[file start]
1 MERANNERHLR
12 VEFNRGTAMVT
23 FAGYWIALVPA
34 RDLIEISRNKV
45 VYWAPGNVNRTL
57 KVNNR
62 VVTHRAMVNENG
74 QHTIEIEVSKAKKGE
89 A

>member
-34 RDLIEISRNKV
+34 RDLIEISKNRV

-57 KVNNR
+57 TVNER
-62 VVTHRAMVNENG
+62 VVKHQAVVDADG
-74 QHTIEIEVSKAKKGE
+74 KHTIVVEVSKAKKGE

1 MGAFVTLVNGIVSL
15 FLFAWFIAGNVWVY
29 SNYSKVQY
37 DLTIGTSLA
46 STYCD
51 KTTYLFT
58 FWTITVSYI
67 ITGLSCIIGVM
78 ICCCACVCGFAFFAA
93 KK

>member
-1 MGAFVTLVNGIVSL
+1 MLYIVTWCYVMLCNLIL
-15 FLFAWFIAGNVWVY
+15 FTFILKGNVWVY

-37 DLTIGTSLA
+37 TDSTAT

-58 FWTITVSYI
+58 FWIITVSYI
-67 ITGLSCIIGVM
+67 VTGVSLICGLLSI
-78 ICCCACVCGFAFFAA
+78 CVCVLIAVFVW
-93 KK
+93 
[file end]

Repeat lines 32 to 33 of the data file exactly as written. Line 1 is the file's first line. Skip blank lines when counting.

-15 FLFAWFIAGNVWVY
+15 FTFILKGNVWVY